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enter image description here

This is a picture of a scuffed liner.

What causes the presence of vertical scratches?

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    $\begingroup$ Because the pistons do not rotate they only go up and down. $\endgroup$
    – Solar Mike
    Jun 23, 2018 at 20:16
  • $\begingroup$ @SolarMike Are you sure? Piston rings rotate $\endgroup$
    – veronika
    Jun 23, 2018 at 20:56
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    $\begingroup$ When piston rings are fitted, assume 3 rings (2 compression & 1 scraper) they are fitted with the gaps at a 120 degree offset to avoid blow-by. As the temperature of the piston increases due to the combustion temperature, the gaps close up due to the expansion of the ring, The rings may rotate, but that rotation will be very slow - however the linear movement of the piston up and down will be much greater. The scoring is usually due to combustion particles getting trapped between the ring and the bore surface or the skirt of the piston coming into contact with the bore surface. $\endgroup$
    – Solar Mike
    Jun 23, 2018 at 21:58
  • $\begingroup$ @solarmike, why not post this as an answer? $\endgroup$ Jun 24, 2018 at 6:05
  • $\begingroup$ @nielsnielsen It is a completely wrong comment. I think that everybody is watching football $\endgroup$
    – veronika
    Jun 24, 2018 at 6:14

1 Answer 1

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When piston rings are fitted, let us assume 3 rings (2 compression & 1 scraper) they are fitted with the gaps with a 120 degree offset to avoid blow-by (where combustion gasses leak past the rings - an issue that can happen when the gaps are all in line).

As the temperature of the piston increases due to the combustion temperature, the gaps close up due to the expansion of the ring, The rings may rotate, but that rotation will be very slow - however the linear movement of the piston up and down will be much greater.

The scoring can be due to combustion particles getting trapped between the ring and the bore surface or the skirt of the piston coming into contact with the bore surface. Once this has started then it just gets worse over time.

The gudgeon pin (aka "wrist-pin") in the piston is located fractionally off-centre to make sure that the piston is always tilted as it moves so that it does not "wobble" during the stroke, this wobbling can cause a noise called "piston-slap".

Edit: Another source of particles that can start scoring is the oil itself - if it is not changed regularly or other contaminants have entered the engine / sump...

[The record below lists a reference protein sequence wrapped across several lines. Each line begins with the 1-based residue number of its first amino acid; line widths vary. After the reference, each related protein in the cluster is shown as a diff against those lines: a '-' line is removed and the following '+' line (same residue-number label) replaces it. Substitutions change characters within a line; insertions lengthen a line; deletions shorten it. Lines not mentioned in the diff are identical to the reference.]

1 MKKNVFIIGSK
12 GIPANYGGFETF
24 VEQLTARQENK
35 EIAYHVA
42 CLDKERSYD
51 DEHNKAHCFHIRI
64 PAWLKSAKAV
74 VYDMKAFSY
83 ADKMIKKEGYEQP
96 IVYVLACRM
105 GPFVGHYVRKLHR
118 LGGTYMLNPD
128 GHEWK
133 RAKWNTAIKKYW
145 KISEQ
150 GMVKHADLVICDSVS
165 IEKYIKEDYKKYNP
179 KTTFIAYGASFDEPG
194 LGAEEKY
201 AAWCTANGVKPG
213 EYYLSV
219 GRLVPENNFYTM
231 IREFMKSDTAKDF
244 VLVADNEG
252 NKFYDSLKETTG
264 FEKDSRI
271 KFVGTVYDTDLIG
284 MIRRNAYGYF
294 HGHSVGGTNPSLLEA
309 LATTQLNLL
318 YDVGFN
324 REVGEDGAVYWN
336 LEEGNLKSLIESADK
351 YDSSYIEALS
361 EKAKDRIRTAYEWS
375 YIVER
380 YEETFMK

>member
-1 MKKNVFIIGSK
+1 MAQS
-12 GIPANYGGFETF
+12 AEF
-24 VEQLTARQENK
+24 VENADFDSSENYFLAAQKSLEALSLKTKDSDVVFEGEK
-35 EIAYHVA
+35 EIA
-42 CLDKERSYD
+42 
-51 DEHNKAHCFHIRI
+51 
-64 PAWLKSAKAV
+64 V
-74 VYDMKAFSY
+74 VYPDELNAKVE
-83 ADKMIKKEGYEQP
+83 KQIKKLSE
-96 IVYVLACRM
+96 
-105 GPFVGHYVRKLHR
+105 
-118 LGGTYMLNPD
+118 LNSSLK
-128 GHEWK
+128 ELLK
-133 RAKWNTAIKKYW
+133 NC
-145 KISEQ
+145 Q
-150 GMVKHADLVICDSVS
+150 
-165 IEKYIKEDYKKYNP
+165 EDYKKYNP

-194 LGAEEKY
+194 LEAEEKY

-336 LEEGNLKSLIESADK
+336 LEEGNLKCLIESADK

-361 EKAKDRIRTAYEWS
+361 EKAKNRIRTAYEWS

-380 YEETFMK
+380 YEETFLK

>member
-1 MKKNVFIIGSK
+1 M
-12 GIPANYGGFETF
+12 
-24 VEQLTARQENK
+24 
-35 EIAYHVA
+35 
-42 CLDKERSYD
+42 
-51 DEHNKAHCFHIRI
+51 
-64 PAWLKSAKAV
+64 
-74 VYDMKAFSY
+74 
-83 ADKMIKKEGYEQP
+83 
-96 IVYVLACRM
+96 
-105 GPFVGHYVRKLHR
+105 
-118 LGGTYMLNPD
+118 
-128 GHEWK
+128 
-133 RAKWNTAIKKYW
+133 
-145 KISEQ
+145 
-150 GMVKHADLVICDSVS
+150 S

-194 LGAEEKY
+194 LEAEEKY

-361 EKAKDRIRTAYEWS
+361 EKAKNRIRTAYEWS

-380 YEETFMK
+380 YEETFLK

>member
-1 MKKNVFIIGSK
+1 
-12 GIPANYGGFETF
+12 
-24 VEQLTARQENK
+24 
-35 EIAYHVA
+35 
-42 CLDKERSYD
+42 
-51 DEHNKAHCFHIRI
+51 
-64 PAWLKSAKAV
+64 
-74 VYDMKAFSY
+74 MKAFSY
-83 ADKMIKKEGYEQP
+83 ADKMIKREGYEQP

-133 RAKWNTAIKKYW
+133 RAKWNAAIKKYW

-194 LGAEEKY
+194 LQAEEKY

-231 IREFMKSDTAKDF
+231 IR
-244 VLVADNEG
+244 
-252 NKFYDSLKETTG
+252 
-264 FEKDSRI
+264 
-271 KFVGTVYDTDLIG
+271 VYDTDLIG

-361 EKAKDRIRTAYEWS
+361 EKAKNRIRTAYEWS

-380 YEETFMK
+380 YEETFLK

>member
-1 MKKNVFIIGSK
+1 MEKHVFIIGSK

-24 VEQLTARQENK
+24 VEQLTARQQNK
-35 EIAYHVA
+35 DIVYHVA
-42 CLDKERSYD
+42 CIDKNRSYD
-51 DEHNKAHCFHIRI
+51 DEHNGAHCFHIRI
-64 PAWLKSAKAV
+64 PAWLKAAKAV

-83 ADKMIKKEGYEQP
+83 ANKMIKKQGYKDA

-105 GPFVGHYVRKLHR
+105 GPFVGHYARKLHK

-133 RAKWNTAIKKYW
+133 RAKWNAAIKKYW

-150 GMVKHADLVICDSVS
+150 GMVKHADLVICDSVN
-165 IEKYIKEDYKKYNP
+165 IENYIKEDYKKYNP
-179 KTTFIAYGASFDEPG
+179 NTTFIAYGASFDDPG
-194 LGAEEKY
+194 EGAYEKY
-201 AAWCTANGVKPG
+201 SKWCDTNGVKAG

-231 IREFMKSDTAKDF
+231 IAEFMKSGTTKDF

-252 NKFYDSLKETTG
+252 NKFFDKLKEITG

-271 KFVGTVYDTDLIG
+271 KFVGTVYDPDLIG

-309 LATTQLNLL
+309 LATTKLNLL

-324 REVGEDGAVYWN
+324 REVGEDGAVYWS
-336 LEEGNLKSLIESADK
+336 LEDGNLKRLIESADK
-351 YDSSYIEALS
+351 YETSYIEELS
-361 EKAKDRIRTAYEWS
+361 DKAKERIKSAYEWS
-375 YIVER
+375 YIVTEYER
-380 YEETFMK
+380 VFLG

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  • $\begingroup$ +1Thank you for the answer. I think that combustion particles is not the reason and that is why I posted the question. What I know is that high temperatures which are produced by scuffing change the cast iron structure to white cast iron which is brittle and after it breaks $\endgroup$
    – veronika
    Jun 24, 2018 at 7:27
  • $\begingroup$ If your premise was true then all engines would suffer from that problem and I can tell you I have taken engines with 100,000 miles on them and stripped and re-built them with no evidence of scoring on the bores... Some engines may require a re-bore, others a light hone but that does depend on the damage. One had a severe deep score due to the gudgeon pin not being fitted correctly and it moved to the side contacting the bore. $\endgroup$
    – Solar Mike
    Jun 24, 2018 at 7:31
  • $\begingroup$ this phenomenon affects very long and slow ship engines i should have mentioned that in my question and appears when lubrication is problematic as it can be seen by the black patches on the photo $\endgroup$
    – veronika
    Jun 24, 2018 at 7:42
  • $\begingroup$ it takes at least 14 hours for 5 people to replace the liner it is very difficult and expensive repair that is why I asked $\endgroup$
    – veronika
    Jun 24, 2018 at 7:44
  • $\begingroup$ Then the source of the problem should be addressed i.e. fix the lubrication system. Ship engines usually have continuous acting oil conditioning or cleaning systems so that should be investigated. are there spray ports in the connecting rod? are they partially blocked? $\endgroup$
    – Solar Mike
    Jun 24, 2018 at 7:49

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